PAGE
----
Secretary of State John Kerry speaks during an event releasing the Annual Trafficking in Persons Report (TIP) Report at the State Department in Washington on Wednesday. (SAUL LOEB/AFP/GETTY IMAGES)

by Anne Gearan

The United States accused Russia and China on Wednesday of widespread participation in human trafficking, opening the door to potential sanctions and complicating diplomatic cooperation to resolve crises involving Syria and Iran.

Branding Russia a purveyor of slavery is likely to have the loudest reverberations. The Obama administration is trying to win Russia’s help in ending more than two years of killing in Syria and drawing the Russian-backed Syrian government to the negotiating table.

The black mark, delivered in the State Department’s annual ranking of nations involved in trafficking, comes the same week that President Obama and Russian President Vladimir Putin disagreed on how to end the Syrian civil war. The leaders met for two hours on the sidelines of the Group of Eight summit in Northern Ireland.

The State Department’s annual report assesses the performance of nearly 190 nations in preventing slavery. The ranking is mandated by Congress, which this year required the State Department to either upgrade or downgrade nations such as Russia and China that have languished for years on a “watch list” that critics called a parking lot.

“Doing the same thing isn’t enough” to avoid a downgrade, said Luis CdeBaca, the State Department official whose office prepares the rankings.

Russia and China, CdeBaca said, both know the scope of the trafficking and slavery problem and have the ability to apply more rigorous prevention measures. Although China approved a promising plan for future action, it came too late to help this year’s ranking, he said.

China condones or fails to prosecute forced labor in numerous manufacturing industries and allows the trafficking of women for domestic servitude, forced marriage and prostitution, the U.S. report said. The government itself participates in forced labor as punishment or “re-education,” the State Department alleged.

“The government continued to perpetuate human trafficking in at least 320 state-run institutions, while helping victims of human trafficking in only seven,” the report said.

Russia has a record of backsliding, with fewer shelters open for victims of trafficking and fewer examples of government intervention, according to the report.

“Russia is a source, transit, and destination country for men, women, and children who are subjected to forced labor and sex trafficking,” the State Department said. “Labor trafficking remains the predominant human trafficking problem within Russia,” with an estimated 1 million people exposed to exploitation and abuse.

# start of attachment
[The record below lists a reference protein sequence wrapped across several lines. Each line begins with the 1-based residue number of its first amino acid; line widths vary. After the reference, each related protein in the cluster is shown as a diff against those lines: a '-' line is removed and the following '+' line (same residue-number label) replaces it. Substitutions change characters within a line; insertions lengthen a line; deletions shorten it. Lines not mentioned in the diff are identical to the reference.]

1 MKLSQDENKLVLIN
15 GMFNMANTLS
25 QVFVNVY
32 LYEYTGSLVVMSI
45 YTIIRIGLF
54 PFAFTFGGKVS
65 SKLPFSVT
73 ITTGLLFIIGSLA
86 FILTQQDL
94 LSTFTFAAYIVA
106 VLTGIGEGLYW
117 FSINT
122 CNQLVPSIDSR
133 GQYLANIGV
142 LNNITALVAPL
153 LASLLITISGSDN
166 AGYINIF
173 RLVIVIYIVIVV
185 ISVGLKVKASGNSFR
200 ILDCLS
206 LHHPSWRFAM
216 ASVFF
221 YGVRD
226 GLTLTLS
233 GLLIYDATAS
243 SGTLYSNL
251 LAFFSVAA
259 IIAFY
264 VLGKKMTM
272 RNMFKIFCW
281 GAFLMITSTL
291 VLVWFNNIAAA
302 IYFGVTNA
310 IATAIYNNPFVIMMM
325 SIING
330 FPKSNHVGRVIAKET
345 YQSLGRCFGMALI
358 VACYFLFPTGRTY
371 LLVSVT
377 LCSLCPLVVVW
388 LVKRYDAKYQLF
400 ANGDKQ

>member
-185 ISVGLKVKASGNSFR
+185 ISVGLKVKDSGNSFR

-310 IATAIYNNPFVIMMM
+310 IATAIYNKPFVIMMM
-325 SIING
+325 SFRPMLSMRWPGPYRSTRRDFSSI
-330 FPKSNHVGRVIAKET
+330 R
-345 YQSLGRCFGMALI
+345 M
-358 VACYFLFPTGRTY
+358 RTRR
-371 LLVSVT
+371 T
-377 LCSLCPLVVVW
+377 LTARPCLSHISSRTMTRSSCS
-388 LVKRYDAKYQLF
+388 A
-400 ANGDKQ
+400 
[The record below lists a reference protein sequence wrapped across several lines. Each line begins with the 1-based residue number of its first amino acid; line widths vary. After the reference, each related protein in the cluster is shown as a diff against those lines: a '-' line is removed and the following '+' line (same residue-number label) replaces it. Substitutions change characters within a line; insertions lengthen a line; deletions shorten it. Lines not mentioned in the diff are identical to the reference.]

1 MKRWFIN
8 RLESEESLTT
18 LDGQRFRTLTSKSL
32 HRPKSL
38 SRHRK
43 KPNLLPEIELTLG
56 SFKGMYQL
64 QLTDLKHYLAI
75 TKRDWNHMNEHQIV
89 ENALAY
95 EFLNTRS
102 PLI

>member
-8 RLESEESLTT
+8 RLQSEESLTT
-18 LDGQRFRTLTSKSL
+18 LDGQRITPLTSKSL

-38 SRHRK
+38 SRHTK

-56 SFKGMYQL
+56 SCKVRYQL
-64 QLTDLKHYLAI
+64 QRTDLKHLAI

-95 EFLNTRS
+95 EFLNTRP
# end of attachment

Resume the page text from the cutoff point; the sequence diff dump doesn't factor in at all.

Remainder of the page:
The problem exists inside Russia in the form of exploitation of workers in construction and other trades and outside Russia in the form of Russian women exported for prostitution, the report said.

Both nations reject such assessments as meddlesome or irrelevant, and CdeBaca said his office expects some backlash.

The watch list afforded a gray area for nations whose strategic importance to U.S. foreign policy goals make harsh denunciation difficult. Nations now have a maximum of four years on the watch list.

Russia, China and Uzbekistan, which were downgraded, were always regarded as outside the international standards for recognizing and preventing victimization, said Holly Burkhalter of the International Justice Mission.

“All have truly terrible records,” she said. “If the decisions were factual,” rather than being based on political considerations, she said, it would have been “a no-brainer” to give them the downgraded ranking before now.

Advocates who pushed for the change give the report mixed reviews. In some cases, the new “up or out” requirement has led to pressure for upgrades that advocates say are undeserved.

In Russia’s case, the new assessment comes after a tumultuous and divisive year that saw harsh new restrictions on U.S. charities operating in Russia and the eviction of the U.S. Agency for International Development.